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"Experimental drugs and special care helped make Nina Pham Ebola free. But today she fears she may never escape the deadly disease.
The 26-year-old nurse says she has nightmares, body aches and insomnia as a result of contracting the disease from a patient she cared for last fall at Texas Health Presbyterian Hospital Dallas."
Nurse Nina Pham, First Nurse to Contact Ebola in the USA, is reportedly planning to sue Dallas Hospital.
The first person infected with Ebola in the United States, nurse Nina Pham, said she was used for publicity purposes by her hospital, which also invaded her privacy and did not properly train her, the Dallas Morning News reported on Sunday.
“I wanted to believe that they would have my back and take care of me, but they just haven’t risen to the occasion,” Nina Pham told the newspaper.
The Morning News reports that Pham on Monday will file suit against Texas Health Resources, the parent company of Texas Health Presbyterian Hospital Dallas. She claims that personnel at the hospital didn’t have the gear or resources to deal with Ebola and didn’t get enough instruction for care or treatment.
Pham, 26, told the newspaper that chaos hit the Dallas hospital when it admitted Thomas Duncan, the first person diagnosed with Ebola in the United States after he contracted it in Liberia. Nurses were ill prepared and received little guidance on how to treat Ebola or protect themselves.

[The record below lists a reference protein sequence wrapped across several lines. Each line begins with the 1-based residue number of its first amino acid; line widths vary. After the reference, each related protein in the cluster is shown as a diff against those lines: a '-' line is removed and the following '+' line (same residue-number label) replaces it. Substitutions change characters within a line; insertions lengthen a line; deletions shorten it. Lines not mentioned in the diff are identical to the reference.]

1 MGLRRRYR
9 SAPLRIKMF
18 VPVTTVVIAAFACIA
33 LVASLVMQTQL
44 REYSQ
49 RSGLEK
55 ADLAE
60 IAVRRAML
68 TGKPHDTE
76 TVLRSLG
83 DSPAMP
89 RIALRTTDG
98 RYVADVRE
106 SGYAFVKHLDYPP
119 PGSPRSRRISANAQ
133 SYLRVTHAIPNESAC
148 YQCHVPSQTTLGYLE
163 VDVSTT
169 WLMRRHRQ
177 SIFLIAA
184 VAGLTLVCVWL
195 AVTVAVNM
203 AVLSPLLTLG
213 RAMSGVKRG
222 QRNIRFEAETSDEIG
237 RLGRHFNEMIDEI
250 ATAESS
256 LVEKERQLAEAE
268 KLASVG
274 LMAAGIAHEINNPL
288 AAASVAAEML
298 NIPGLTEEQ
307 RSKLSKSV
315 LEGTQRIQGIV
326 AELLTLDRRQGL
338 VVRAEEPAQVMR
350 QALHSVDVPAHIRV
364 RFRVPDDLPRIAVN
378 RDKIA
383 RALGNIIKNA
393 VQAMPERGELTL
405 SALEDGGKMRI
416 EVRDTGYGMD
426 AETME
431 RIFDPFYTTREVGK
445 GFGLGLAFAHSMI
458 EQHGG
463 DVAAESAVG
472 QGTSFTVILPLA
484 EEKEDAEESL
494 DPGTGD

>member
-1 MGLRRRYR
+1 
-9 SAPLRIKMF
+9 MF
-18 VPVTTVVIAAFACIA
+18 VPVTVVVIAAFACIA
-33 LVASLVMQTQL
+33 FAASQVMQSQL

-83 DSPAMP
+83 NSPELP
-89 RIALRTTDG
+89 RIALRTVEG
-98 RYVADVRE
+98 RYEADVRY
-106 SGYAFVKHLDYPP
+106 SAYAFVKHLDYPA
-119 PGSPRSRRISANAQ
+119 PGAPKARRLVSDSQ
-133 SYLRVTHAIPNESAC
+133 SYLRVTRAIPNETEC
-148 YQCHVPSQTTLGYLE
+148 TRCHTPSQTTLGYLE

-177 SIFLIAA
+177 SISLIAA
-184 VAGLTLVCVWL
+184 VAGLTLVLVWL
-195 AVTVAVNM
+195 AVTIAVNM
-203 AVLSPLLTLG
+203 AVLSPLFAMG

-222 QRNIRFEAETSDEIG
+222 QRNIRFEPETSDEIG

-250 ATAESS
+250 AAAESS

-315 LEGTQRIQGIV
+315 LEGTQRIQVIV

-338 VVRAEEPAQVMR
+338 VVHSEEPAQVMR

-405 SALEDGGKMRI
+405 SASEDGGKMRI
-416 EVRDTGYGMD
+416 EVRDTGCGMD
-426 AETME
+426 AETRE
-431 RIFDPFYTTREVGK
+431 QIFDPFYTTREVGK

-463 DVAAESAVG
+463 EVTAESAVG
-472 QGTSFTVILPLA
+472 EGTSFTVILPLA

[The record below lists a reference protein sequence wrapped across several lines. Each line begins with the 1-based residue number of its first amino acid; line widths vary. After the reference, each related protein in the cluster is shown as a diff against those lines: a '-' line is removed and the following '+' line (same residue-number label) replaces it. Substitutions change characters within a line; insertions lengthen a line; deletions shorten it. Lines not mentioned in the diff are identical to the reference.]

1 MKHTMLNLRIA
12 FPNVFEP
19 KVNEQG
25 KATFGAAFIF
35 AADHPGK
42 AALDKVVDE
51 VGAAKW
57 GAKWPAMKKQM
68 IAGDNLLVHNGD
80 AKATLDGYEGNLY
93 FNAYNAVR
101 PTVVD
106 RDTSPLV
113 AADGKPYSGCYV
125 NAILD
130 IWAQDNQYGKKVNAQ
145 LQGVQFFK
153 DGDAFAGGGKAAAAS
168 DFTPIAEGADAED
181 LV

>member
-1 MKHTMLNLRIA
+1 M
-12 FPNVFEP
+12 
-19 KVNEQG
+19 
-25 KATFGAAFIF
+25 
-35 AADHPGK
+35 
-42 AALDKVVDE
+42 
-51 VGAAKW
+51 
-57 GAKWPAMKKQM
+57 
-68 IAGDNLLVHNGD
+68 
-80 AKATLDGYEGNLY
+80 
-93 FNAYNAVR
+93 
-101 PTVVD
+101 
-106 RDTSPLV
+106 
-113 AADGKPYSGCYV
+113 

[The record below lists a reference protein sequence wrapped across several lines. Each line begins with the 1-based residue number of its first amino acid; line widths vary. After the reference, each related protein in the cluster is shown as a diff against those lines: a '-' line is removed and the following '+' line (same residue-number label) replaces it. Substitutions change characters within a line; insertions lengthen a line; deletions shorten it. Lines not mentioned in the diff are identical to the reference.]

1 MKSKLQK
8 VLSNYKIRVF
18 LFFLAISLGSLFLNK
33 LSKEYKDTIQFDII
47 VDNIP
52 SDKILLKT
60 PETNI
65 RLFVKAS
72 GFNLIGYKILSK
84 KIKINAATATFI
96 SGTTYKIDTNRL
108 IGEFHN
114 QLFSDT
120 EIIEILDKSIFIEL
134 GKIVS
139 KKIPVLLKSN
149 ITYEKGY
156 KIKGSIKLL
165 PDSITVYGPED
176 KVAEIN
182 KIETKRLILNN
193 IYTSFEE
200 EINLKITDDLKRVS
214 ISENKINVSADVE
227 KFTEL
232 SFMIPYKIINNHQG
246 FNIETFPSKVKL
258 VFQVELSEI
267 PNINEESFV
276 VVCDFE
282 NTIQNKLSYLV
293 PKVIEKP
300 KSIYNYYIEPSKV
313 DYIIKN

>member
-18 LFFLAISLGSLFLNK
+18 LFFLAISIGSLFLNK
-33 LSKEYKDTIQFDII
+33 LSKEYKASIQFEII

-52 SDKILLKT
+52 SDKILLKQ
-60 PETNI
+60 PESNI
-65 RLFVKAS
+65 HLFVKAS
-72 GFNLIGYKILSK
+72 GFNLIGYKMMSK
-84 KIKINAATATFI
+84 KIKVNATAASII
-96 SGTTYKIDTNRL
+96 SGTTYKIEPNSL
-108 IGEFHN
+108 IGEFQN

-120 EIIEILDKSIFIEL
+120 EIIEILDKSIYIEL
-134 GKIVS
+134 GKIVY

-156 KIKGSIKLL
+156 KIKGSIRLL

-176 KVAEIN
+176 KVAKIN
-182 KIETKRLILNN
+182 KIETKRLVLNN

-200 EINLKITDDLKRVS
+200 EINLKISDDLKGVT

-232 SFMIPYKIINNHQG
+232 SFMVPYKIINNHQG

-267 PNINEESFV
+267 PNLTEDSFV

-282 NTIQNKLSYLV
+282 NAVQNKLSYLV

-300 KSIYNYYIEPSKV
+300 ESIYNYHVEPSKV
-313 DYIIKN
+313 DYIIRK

Duncan was put into isolation at Texas Health Presbyterian Hospital in late September and died less than two weeks later. Pham, who became infected while treating him, later recovered and was welcomed in the Oval Office by President Barack Obama. She is planning to sue the hospital, the paper said. The hospital has reached a settlement with Duncan's family.
“Nina Pham bravely served Texas Health Dallas during a most difficult time,” Texas Health Resources told the Morning News in a statement released by a spokesman. “We continue to support and wish the best for her, and we remain optimistic that constructive dialogue can resolve this matter.”
Before Pham left the Texas hospital for treatment at a National Institutes of Health clinical center in Maryland, she was filmed by a doctor who said the recording was educational in nature, she told the Morning News. She said she didn’t give the parent company, which had worked with a firm to create a public relations campaign in the wake of the Duncan case, her approval to give the clip to journalists.
“I could tell that they wanted me to stay just because they kind of knew, they could see I was getting better,” Pham said told the Morning News. “They wanted that ‘yes, we cured her’ kind of attitude. They wanted a win, especially after a loss.”
Even after her recovery, Pham remains concerned about how her diagnosis and treatment will affect her future, the newspaper reports.
“I feel like I’ve been less social, in a way. Every time you’re in a social setting, especially now, Ebola always comes up,” Pham told the newspaper. “It’s very hard to talk about it.”
The Washington Post and the Dallas News are two of the resources to which OneWorld referred in compiling this post. Click the links below to read more details from each.
Free of Ebola but not fear- Nurse Nina Pham to file lawsuit against Presby parent, worries about continued health woes -
What rights do patients have when they enter a treatment facility or in dealing with health care providers? Prior to the proper enforcement of HIPPA, one of the problems that repeatedly came up was the interpretation of these rights.
OneWorld Progressive Institute: http://www.oneworldpi.org/health/index.html